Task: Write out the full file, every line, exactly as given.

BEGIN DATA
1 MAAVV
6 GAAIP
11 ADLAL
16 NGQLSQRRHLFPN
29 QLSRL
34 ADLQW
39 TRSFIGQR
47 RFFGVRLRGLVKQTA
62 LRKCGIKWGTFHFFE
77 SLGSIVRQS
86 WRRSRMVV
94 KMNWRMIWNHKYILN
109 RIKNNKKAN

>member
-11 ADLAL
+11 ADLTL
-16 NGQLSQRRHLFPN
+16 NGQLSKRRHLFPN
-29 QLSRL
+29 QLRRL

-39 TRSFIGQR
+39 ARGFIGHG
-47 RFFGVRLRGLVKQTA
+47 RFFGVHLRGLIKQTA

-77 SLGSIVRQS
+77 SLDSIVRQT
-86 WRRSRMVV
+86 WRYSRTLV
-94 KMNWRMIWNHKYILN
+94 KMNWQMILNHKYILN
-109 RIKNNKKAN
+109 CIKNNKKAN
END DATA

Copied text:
1 MAAVV
6 GAAIP
11 ADLAL
16 NGQLSQRRHLFPN
29 QLSRL
34 ADLQW
39 TRSFIGQR
47 RFFGVRLRGLVKQTA
62 LRKCGIKWGTFHFFE
77 SLGSIVRQS
86 WRRSRMVV
94 KMNWRMIWNHKYILN
109 RIKNNKKAN

>member
-11 ADLAL
+11 ADLTL
-16 NGQLSQRRHLFPN
+16 NGQLSKRRHLFPN
-29 QLSRL
+29 QLRRL

-39 TRSFIGQR
+39 ARGFIGHG
-47 RFFGVRLRGLVKQTA
+47 RFFGVHLRGLIKQTA

-77 SLGSIVRQS
+77 SLDSIVRQT
-86 WRRSRMVV
+86 WRYSRTLV
-94 KMNWRMIWNHKYILN
+94 KMNWQMILNHKYILN
-109 RIKNNKKAN
+109 CIKNNKKAN